An old roommate once told me that I come from a very old soul. He said that I had started out as a T-Rex. I liked the idea, as this explained why I am so carnivorous. I love meat!

I was thrilled when hubby took us to Alexander’s Steakhouse recently to celebrate a special occasion. They are one of the few steakhouses that serve real Japanese Kobe steak. People who have been there have highly recommended the place to me.

Upon entering Alexander’s Steakhouse, an impressive presentation of large chunks of meat and various cuts of raw steaks come into view through a very large window. The restaurant itself is rather massive, with many different rooms. It has a formal atmosphere created by an aura of dark wood, dim lighting, and quiet patrons, mixed in with a small army of expressionless fast moving waiters in their penguin suits.

We got lucky; we got a waiter with a charming English accent. I am easily charmed by English accents, as long as the accent is not accompanied by a snobbish attitude. Our waiter did not have an attitude, and was quite knowledgeable of their extensive menu. Best of all, he is not pushy. He lets us order what we wanted to eat.

The food did not disappoint. The Kobe fillet was out of this world. No wonder these Japanese cows are so prized. They ARE special!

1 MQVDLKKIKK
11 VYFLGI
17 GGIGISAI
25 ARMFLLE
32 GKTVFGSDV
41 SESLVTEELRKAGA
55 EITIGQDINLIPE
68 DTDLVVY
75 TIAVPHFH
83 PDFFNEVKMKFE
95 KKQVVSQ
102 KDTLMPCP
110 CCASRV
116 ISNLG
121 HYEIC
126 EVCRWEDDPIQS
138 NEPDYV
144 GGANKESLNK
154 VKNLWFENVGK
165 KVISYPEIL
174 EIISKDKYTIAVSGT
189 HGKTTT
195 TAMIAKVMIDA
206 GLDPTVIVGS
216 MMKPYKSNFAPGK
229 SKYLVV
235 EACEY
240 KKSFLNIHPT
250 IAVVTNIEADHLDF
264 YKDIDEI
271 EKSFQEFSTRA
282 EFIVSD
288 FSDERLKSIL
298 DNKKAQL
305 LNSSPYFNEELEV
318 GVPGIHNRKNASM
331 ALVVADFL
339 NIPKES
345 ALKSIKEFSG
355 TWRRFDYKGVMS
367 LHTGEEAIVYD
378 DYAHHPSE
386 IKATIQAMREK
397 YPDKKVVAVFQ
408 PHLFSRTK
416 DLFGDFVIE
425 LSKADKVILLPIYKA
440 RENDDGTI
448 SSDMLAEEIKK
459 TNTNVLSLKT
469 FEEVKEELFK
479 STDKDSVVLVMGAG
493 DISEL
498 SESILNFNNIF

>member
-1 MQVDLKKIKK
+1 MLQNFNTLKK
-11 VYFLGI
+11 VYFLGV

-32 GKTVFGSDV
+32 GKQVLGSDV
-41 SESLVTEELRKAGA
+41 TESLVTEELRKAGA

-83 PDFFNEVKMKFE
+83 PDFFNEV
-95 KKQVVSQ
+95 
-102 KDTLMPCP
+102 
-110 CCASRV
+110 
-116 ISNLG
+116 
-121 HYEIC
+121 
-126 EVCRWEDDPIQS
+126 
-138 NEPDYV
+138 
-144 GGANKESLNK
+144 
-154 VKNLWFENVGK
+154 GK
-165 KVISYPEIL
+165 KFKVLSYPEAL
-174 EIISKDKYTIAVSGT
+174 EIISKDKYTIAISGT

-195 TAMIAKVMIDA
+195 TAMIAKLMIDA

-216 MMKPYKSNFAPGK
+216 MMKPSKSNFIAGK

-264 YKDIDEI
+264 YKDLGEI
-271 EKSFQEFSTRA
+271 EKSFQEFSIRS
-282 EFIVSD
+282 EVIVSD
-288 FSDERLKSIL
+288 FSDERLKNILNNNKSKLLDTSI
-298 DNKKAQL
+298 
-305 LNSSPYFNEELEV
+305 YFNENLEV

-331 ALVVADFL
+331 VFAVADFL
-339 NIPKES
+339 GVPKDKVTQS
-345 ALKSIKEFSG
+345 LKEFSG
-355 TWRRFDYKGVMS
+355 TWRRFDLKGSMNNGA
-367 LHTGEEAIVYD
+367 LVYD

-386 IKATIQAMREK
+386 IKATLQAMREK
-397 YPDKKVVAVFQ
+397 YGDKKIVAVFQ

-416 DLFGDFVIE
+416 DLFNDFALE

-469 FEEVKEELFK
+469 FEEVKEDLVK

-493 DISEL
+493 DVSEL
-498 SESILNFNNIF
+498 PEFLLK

Toward the end of my meal, our waiter stopped by to give me a resume grade piece of paper. It was a certificate that showed my steak was real Japanese Kobe. This was a Rainforest Cafe moment for me in this very serious eating experience. I tried really hard to keep a straight face as I examined my certificate, but unable to contain myself, I burst into laughter, and said to our waiter, “Now I can prove to my friends that I really did have Kobe, perhaps I should frame it.” Our waiter didn’t budge, kept his straight face and proceeded to point out the great lineage my steak had come from. Indeed, this certificate showed my cow and his family tree all the way to his great grandfathers. My steak had a name, a royal like name: Kotofuku V.

As we were leaving the restaurant with the certificate in my hand, I was worn down by a bit of guilty conscience. I had eaten many steaks before, but this is the first time I knew the victim’s name. I no longer recalled my juicy steak as a 8oz piece of meat, I had the whole cow in my head.

At home, I was still studying my certificate by the kitchen island. “I wish they didn’t give my steak a name,” I said half to myself and to anyone else who might be listening. “The nose print, the ID number, and where it was raised would be good enough.” I added to myself. “Why do they have to give the poor fellow such a fancy name?”

Finally, my husband came over and leaned over my paper, “Well, did you enjoy Kotofuku the V?”

“Yes, I did.” I said without hesitation.

“Maybe next time you go there, you can tell them that you really enjoyed Kotofuku the V, and you would like to try a piece of Kotofuku the IV.” Hubby suggested.

“….oh….so when are you planning to take me back there?” I asked.

Hubby turned and left…I didn’t get an answer.

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